Home Theater Technology at Comdex '97
All of the major consumer-electronics "convergence" companies were in attendance at this year's computer panoply: Sony, Pioneer, Philips, Hitachi, Sharp, Samsung, and on and on. Expanding upon a trend begun last year, each of the majors was displaying roughly equal parts computer goods and home/consumer gear.
In fact, it's getting harder to tell where Comdex is ending and the CES (Consumer Electronics Show) is beginning these days.
Of note for the extreme home-theater fan were amazing new display technologies. Both large-scale LCD and plasma screens were in abundance, with 40" to 50" sizes common.
We saw beautiful screens from Pioneer, Fujitsu, NEC, and Hitachi, among others. The screens were generally shown displaying both DVD video---movies and promo loops---as well as live computer desktops.
We first bumped into Fujitsu's Plasmavision 42 display. With a 42" diagonal screen size (natch), 16:9 aspect ratio, and less than 6" depth, this panel has been available since February 1997 and retails for $12,500. The display accepts both VGA or SVGA computer sources as well as common TV signals such as NTSC, PAL, and SECAM through BNC or S-video connections. A little pricey for a TV, but super cool, and you can have one right now and hook it up.
Pioneer promised their 40" plasma display to be available in significant quantities by the time of the Winter Olympics in Nagano, Japan. This particular display sports a 4:3 aspect ratio and was being demoed with a Pioneer DVD player and surround system. Price of admission: $14,995.
Around the corner from the 40-incher was a stunning 52" Pioneer prototype screen brandishing high-contrast, razor-sharp computer video despite the bright ambient light hitting the display from all around. This one had a 16:9 aspect ratio and would be a natural for a tweak HDTV or DVD/computer-based system. Pricing and release date are still up in the air---we'll let you know when we hear something about this wonder.
Hewlett-Packard created a striking booth on the main floor with a stage surrounded by a half-dozen large plasma displays (not their own), positioned both horizontally and vertically, running product demos. Doing a quick calculation, the screens alone set them back at least $75,000!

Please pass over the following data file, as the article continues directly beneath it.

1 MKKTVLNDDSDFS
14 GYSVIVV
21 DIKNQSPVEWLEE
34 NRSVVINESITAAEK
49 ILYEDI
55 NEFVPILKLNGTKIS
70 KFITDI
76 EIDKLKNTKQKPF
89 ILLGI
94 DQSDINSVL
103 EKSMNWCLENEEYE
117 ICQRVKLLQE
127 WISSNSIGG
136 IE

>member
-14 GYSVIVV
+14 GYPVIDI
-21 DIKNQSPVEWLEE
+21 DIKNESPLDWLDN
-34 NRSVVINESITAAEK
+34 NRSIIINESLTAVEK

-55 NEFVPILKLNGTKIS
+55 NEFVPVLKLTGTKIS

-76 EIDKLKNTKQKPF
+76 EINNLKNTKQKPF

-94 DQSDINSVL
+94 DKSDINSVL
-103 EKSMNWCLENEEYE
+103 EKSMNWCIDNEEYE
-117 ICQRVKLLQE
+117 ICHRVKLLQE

The intriguing element about this demo was that the horizontal displays held a normal HDTV-like image, while the vertical displays held a similar image, but arranged for what would seem a "sideways" screen. Seeing an image of someone talking where the whole body was framed tightly from the waist up worked well. In fact, commercial demand for this type of display will hopefully help drive prices down rather quickly, making them acceptable for the consumer market within a couple of years.
DVD players and recorders were in evidence throughout the show, with opposing formats squaring off in what looks to be a bloody battle. Creative Labs, who sired the Sound Blaster PC sound card years back, were promoting their PC-DVD RAM drive, which will begin shipping in the first quarter of 1998 with an estimated street price of around $800. When needled about the format wars, the Creative spokesperson did state that the release date was contingent on "standards being settled." What optimism.
All in all, the 1997 Comdex highlighted once again the "war for eyeballs" strategy being adopted by most large computer and consumer electronics aggregations. Stay tuned to this website for more details on DVD, surround-sound, and display technologies as they emerge.